Volume 79, Number 21 | Oct. 28 - Nov. 03, 2009
West and East Village, Chelsea, Soho, Noho, Little Italy, Chinatown and Lower East Side, Since 1933


Koch campaigns for Congress

An article in the Oct. 31, 1968, issue of The Villager, on the congressional race between Democrat Ed Koch and Republican Whitney North Seymour, Jr., reported that the two candidates “amiably agree on most of the issues, differing mainly in personal style. … [B]oth Mr. Koch and Mr. Seymour favor immediate cessation of the bombing of North Vietnam, with Mr. Koch adding that a substantial number of troops should be replaced by Vietnamese and Mr. Seymour recommending an international peace keeping body to see that nobody breaks the ceasefire.

“Both also advocate equal rights for Negroes, school decentralization and curbs on uncontrolled apartment rent increases, which are driving the middle class out of the city.”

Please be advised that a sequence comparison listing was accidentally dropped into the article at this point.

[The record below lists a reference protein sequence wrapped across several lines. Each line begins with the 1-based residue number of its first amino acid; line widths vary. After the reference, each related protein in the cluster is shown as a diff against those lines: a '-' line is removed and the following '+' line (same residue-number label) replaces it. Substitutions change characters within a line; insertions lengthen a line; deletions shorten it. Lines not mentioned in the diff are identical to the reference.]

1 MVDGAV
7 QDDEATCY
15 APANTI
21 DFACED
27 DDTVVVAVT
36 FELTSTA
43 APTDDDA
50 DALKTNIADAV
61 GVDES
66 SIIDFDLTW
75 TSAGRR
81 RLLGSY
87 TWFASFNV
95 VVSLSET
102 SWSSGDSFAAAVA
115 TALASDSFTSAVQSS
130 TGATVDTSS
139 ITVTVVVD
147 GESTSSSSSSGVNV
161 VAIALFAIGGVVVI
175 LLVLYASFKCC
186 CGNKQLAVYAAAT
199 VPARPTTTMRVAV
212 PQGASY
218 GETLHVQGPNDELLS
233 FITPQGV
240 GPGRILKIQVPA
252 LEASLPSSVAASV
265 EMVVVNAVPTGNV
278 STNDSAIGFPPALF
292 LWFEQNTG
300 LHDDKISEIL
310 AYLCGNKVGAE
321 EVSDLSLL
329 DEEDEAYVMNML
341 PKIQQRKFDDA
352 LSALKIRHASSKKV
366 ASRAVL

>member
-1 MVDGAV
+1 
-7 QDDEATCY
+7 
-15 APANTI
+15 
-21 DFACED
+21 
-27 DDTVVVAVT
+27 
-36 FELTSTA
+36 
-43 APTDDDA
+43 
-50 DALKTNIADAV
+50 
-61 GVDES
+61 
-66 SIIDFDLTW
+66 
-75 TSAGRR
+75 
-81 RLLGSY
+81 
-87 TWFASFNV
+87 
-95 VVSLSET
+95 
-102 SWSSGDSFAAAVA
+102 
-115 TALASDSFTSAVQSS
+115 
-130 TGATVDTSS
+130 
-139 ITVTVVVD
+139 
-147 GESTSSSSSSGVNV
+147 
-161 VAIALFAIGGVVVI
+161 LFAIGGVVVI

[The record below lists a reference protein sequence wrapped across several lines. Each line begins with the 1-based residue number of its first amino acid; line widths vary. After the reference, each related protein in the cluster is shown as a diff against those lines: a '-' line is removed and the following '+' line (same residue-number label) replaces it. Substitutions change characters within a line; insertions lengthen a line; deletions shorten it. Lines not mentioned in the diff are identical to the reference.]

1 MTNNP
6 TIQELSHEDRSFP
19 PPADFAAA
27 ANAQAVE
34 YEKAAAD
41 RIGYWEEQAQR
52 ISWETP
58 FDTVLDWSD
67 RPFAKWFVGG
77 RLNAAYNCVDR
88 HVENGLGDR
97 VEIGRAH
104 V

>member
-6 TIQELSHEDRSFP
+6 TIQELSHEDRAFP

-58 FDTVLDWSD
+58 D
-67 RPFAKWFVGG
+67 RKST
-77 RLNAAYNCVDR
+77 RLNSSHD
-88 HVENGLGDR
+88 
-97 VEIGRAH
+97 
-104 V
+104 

Koch, the article noted, had introduced a bill in the City Council capping rent hikes in uncontrolled apartments at 10 percent every two years. Seymour, a state senator, called Koch’s resolution a sham, and said it had been “introduced in the heat of Mr. Koch’s primary fight.”

As for their personal styles, The Villager said Seymour, with his paid staff of six, was a veritable “silk stocking” in the so-called Silk Stocking District, and “more comfortable indoors.” Koch, on the other hand, was “more the boot pavement-pounder, who leads demonstrations and hands out leaflets in subway stations aided by his volunteer staff of 300.”

No Democrat had won the seat in 32 years. The next week, The Villager reported, “Koch Upsets Seymour.”

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